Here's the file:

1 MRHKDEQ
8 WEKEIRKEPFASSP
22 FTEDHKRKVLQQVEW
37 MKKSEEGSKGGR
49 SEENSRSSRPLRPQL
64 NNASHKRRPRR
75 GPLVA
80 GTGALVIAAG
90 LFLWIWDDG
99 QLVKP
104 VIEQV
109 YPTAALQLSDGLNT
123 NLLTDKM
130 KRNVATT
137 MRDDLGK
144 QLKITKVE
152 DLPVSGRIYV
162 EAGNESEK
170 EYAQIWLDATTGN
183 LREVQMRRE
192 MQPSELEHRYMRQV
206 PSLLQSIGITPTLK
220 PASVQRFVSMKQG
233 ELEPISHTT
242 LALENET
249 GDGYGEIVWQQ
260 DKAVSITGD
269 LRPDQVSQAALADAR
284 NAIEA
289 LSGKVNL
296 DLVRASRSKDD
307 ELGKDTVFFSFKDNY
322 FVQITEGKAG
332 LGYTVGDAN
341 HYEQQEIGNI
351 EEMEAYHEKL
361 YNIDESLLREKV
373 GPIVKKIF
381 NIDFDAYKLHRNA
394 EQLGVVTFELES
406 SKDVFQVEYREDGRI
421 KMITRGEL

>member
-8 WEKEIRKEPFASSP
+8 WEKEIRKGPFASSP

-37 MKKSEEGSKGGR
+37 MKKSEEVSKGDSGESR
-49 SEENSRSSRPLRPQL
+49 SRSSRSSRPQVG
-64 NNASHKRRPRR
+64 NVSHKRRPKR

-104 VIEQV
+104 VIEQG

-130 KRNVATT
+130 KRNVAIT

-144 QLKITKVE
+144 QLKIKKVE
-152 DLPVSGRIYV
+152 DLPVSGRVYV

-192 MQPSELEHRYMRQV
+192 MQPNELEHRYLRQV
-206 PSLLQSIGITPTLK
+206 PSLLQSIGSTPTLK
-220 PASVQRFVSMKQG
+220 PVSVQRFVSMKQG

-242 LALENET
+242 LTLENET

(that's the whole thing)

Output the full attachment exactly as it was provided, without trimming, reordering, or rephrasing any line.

1 MRHKDEQ
8 WEKEIRKEPFASSP
22 FTEDHKRKVLQQVEW
37 MKKSEEGSKGGR
49 SEENSRSSRPLRPQL
64 NNASHKRRPRR
75 GPLVA
80 GTGALVIAAG
90 LFLWIWDDG
99 QLVKP
104 VIEQV
109 YPTAALQLSDGLNT
123 NLLTDKM
130 KRNVATT
137 MRDDLGK
144 QLKITKVE
152 DLPVSGRIYV
162 EAGNESEK
170 EYAQIWLDATTGN
183 LREVQMRRE
192 MQPSELEHRYMRQV
206 PSLLQSIGITPTLK
220 PASVQRFVSMKQG
233 ELEPISHTT
242 LALENET
249 GDGYGEIVWQQ
260 DKAVSITGD
269 LRPDQVSQAALADAR
284 NAIEA
289 LSGKVNL
296 DLVRASRSKDD
307 ELGKDTVFFSFKDNY
322 FVQITEGKAG
332 LGYTVGDAN
341 HYEQQEIGNI
351 EEMEAYHEKL
361 YNIDESLLREKV
373 GPIVKKIF
381 NIDFDAYKLHRNA
394 EQLGVVTFELES
406 SKDVFQVEYREDGRI
421 KMITRGEL

>member
-8 WEKEIRKEPFASSP
+8 WEKEIRKGPFASSP

-37 MKKSEEGSKGGR
+37 MKKSEEVSKGDSGESR
-49 SEENSRSSRPLRPQL
+49 SRSSRSSRPQVG
-64 NNASHKRRPRR
+64 NVSHKRRPKR

-104 VIEQV
+104 VIEQG

-130 KRNVATT
+130 KRNVAIT

-144 QLKITKVE
+144 QLKIKKVE
-152 DLPVSGRIYV
+152 DLPVSGRVYV

-192 MQPSELEHRYMRQV
+192 MQPNELEHRYLRQV
-206 PSLLQSIGITPTLK
+206 PSLLQSIGSTPTLK
-220 PASVQRFVSMKQG
+220 PVSVQRFVSMKQG

-242 LALENET
+242 LTLENET